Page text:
In the last week I had time to refect upon ideas of deterrence and I wrote up a small essay that I'd like to share with your folks here. Most of the old timers on the forum will find this a little painful but I want to reach out to the newbies here and atleast nail a few key concepts down as best I can. I also realized that we don't really have a place on the site where all this is spelled out.
Old hands of the forum feel free to pitch in and correct me where you feel I am going wrong.
What is deterrence?
It is the ability to project into the mind of the enemy that an act of aggression is assured to produce an unacceptable retaliation. "Deterrence" can be psychologically benificial if it produces a sense of confidence that erodes the effectiveness of threats of aggression. Deterrence will not offer peace of mind to people who are prone to a national paranoia.
What "deterrence" is NOT -
1) It is not an "End To War". It is merely a bulwark against certain forms of aggression.
2) It is not a tool of perenial leverage in matters of national security.
3) It is not a "strategic life-jacket" that will save a government from drowning in a sea of political misjudgement.
Our Pakistani lurkers should take note of those last two points.
The key to deterrence is "credibility" - you have to seem capable of retaliation and you have to display a national willingness to do what is necessary in your deterrence paradigm.
Because the level of damage caused by a nuclear and conventional weapon is so different (for the most part) people usually create seperate deterrence schemes for conventional and nuclear aggression. The two (conventional and nuclear deterrence ideas) are not naturally interlinked and a very specific connection has to be made between them. This link is sometimes called a "redline".
What is stable deterrence?
When both sides of a dispute accept the others ability to cause unacceptable retaliation in the face of aggression - deterrence is said to be stable.
Note the following:
1) An essential prerequisite to "stable deterrence" is that each side must display a visible sense of rationality to the other. If the enemy's rationality cannot be determined - then the entire deterrence equation goes out the window. In nuclear terms - your thinking on nuclear issues must remain transparent at all times. Any misunderstandings must be resolved, communication must be maintained at all times. You must have the greatest possible understanding of your enemy's psychological makeup to understand what will be needed to deter him.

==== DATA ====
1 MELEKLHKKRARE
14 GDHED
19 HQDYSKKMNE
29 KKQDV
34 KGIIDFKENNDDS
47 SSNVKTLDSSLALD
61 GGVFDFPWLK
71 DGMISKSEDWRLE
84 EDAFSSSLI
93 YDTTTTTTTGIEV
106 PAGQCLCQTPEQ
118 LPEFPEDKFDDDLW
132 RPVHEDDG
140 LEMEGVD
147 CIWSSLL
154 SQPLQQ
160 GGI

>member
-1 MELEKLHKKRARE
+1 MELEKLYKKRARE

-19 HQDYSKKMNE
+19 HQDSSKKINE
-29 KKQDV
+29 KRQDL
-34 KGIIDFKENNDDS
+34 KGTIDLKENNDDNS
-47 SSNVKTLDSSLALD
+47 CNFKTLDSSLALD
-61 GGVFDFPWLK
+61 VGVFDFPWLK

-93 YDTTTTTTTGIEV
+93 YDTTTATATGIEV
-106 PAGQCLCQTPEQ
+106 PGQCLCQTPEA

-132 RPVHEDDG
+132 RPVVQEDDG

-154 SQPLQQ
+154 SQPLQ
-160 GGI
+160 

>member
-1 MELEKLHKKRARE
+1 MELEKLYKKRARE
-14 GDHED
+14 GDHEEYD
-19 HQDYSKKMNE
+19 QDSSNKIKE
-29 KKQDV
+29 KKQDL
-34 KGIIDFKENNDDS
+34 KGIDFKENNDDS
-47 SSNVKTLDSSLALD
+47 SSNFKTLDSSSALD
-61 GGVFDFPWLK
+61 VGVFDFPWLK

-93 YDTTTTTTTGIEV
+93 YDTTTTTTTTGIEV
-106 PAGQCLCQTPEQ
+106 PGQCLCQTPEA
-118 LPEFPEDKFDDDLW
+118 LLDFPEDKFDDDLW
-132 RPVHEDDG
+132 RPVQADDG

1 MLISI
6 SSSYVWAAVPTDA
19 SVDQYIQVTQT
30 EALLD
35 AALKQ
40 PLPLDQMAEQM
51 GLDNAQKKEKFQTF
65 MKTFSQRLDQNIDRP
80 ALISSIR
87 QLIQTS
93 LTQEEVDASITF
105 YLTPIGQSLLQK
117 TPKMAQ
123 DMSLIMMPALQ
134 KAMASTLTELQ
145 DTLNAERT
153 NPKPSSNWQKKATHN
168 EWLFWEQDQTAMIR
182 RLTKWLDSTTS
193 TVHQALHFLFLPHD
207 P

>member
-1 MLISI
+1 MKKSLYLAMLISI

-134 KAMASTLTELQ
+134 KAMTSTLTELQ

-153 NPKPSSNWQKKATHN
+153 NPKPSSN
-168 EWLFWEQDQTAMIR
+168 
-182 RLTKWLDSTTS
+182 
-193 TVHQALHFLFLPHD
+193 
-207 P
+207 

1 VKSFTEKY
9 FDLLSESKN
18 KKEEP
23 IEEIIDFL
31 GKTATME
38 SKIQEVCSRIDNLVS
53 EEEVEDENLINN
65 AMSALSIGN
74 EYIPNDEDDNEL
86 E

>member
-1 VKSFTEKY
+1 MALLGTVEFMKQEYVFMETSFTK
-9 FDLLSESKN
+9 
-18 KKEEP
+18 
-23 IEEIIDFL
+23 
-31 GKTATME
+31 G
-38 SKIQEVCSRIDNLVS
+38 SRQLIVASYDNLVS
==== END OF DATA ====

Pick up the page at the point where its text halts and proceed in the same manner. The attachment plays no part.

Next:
2) If either side is predisposed towards an escalation due to political pressures then the deterrence scheme is not stable. Its thus important for all segments of the national polity to understand and accept the needs of "stable deterrence" over petty political gain.
3) The language of deterrence has to be stable for any communication to succeed in stabilizing the deterrence regime. People can't go about inventing their own terms without clearly explaining what they mean. Using existing terms in improper ways only feeds the lack of communication.
4) In the language of deterrence - anything that moves away from "stable deterrence" is an escalation. A deterrence scheme, i.e. a collection of ideas about deterrence, which is not stable is said to be escalation prone.
What is breakdown of deterrence?
Deterrence is said to "breakdown" when one of the sides no longer retains the impression in its mind that an act of aggression is assured to produce unacceptable retaliation.
This may happen for the following reasons:
1) The enemy feels that the claim of unacceptable retaliation is no longer assured. The scheme is said to lack "credibility".
2) One side feels that the adversary is no longer deterred from an aggression.
This second reason is a very tricky one, it is easy for a nation to get sucked into an escalation believing that the other side is no longer deterred.
A sufficiently large escalation is capable of producing a breakdown of deterrence.
To be continued.